Wednesday, July 8, 2009

Nick Kristof's Best Kids' Books Ever column

On July 4th, New York Times Op-Ed columnist Nicholas Kristof wrote about his favorite children's books and invited readers to do the same. He also interviewed his three children to learn what their all-time favorites are.

Kristof received over 2,000 responses; apparently thousands more than he typically receives for his political columns. On his blog, he wrote about the overwhelming number of replies as well as how passionate people clearly are about the stories which helped form them into the readers they have become. Check out his columns and blogs.

Many responses reminded me of the healthy helpings of Roald Dahl, Ellen Raskin, Katherine Paterson, Madeline L'Engle, Beverly Cleary, and Laura Ingalls Wilder that nourished my childhood. Turned me into the book nerd that I am. I was struck, however, by the seeming lack of familiarity with more recent works and treasures. Aside from frequent references to Phillip Pullman's works, award winning authors and some of my personal favorites like Cynthia Rylant, Richard Peck, Jen Bryant, Rosemary Wells and Kevin Henkes were overlooked. Most surprising was that there was eerily no mention of this year's Newbery Award winning The Graveyard Book by Neil Gaiman, an author who has attained rock star status (and for good reason.)

While his selections are interesting, Kristof seeming lack of knowledge of current authors in the field of middle grade and young adult literature seems strange. Tell me what you think of his choices, his children's choices, and those of his readers. What are your most treasured childhood books and why? Have you read any recently published books for children and young adults? If not, why?


BJW said...

Excellent post Amy!!

I like his picks for the most part, I especially appreciated his son Gregory who chose the Jim Kjelgaard books. Loved those, still do. Don't hear about them very frequently. My favorite was Lion Hound but I also loved Big Red, Irish Red, Son of Big Red, Desert Dog, etc.

I could go on for ever about which books I love(d). I love the responses Nick Kristof got. There's so many and every list I make, I also realize I've left off ones I love.

I'd put LOTR right up there at the top of any list. Harry Potter right behind. Charlotte's Web, Wind in the Willows, very good choices. The Great Brain books are fun.

That's not even getting started on picture books.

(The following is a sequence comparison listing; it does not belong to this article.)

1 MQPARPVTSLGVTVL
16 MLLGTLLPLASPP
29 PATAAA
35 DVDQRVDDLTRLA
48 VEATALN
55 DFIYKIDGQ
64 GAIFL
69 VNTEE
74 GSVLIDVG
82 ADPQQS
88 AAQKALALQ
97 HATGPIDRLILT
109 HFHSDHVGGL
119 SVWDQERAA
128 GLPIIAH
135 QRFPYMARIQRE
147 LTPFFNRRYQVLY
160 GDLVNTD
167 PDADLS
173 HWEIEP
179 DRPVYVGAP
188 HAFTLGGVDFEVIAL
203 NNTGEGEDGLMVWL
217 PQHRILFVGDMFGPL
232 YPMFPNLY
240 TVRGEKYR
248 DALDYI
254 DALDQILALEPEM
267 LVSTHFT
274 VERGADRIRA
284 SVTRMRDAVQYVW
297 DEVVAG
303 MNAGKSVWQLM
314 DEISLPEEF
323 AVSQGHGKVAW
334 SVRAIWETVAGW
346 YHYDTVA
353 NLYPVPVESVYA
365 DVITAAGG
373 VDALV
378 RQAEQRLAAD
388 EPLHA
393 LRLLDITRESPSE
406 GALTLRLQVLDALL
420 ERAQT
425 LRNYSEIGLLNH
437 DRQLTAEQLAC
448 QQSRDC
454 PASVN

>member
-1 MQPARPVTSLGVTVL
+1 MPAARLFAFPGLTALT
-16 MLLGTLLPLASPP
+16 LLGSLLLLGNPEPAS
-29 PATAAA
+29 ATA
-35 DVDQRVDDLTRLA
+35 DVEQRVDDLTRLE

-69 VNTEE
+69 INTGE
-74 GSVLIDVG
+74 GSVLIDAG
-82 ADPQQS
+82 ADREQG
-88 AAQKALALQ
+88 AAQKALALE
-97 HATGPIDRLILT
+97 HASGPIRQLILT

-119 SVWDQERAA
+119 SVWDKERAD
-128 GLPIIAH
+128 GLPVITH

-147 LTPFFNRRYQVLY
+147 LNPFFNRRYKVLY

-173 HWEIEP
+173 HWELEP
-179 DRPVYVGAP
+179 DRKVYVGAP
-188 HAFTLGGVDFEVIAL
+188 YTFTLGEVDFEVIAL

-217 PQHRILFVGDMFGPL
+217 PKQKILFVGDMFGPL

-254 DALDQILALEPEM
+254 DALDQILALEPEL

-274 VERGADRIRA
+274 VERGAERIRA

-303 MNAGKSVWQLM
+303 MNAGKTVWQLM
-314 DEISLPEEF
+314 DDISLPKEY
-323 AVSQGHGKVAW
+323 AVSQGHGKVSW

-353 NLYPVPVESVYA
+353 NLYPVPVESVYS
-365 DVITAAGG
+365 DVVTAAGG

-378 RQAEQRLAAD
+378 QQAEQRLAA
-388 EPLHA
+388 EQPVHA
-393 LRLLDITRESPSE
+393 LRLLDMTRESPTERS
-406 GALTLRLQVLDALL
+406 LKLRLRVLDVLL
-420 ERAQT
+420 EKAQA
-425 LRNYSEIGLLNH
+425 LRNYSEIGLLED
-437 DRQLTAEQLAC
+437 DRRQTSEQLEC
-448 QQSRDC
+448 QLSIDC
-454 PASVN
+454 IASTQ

BJW said...

Amy I also loved Madeline L-Engle, Beverly Cleary, Roald Dahl and, reluctantly at first, Laura Ingalls Wilder.

Great post.

Amy Baskin said...

Ben, thanks for your input. I love all of the books you've listed and you've made me want to check out Big Red again.

As for picture books, well that's just a whole other can 'o' worms which I hope to open soon.

Anonymous said...

Of course I have levels of books that I LOVE.

Picture books? Most Patricia Polacco, The Giving Tree, Flossie and the Fox, What Pete Ate from A to Z.

Chapters for young readers? Trumpet of the Swan, Stuart Little, Ruby Lu Brave and True, Ramona the Pest, My Fathers Dragon. Ivy and Bean books, Matilda.

For older readers? Leon and the Spitting Image, Maniac McGee, The Giver, Island of the Blue Dolphins, Julie of the Wolves, The Princess Academy, Hatchet , The Watsons go to Birmingham - 1963, Where the Red Fern Grows.

I think I could go on and on.....

Shelly said...

I'm the anonymous! Shelly!

aucuba said...

Thanks for sharing this with us Amy. I liked Kristof's take on children's books as literature to be read aloud. It's been a while since I've read to children, so I forget that sometimes. I'm not familiar with some of Kristof's choices, but I like the "Wind in the Willows" quirky characters. I also like Twain. I remember "On to Oregon" as "Seven Alone"--perhaps a different version of the same story? I was a bit impatient with Anne of Green Gables initially, but she grew on me.

I agree that people should also keep an eye on the new books. Some of them are astonishing in their new perspectives, a world that the authors of the Hardy Boys or Nancy Drew could hardly have imagined.

While not mind-blastingly fresh, I do like two relatively recent books: "Old Little Beard and Young Big Beard," and "Click, Clack, Moo." Both of them are whimsical, and address assumptions that people have about power, size, etc. I also like "The Grouchy Ladybug." It talks about feelings and accepting people even when they are grouchy.


Jeremy said...

Hey Amy, I dig the blog! I'm a bit late to this topic, but may I just say that Charlotte and I re-read Charlotte's Web for about the fifth time recently, and I now consider it one of the best books ever written - for kids or adults.

The language is so spare, so humane. I found myself amazed even at his shortest thoughts: "Darkness settled over everything." Few writers have the guts to be so concise. And Charlotte's valedictory passage - "You will live to enjoy the beauty of the frozen world..." As Dr. Dorian would say, "Remarkable."

- Jeremy M.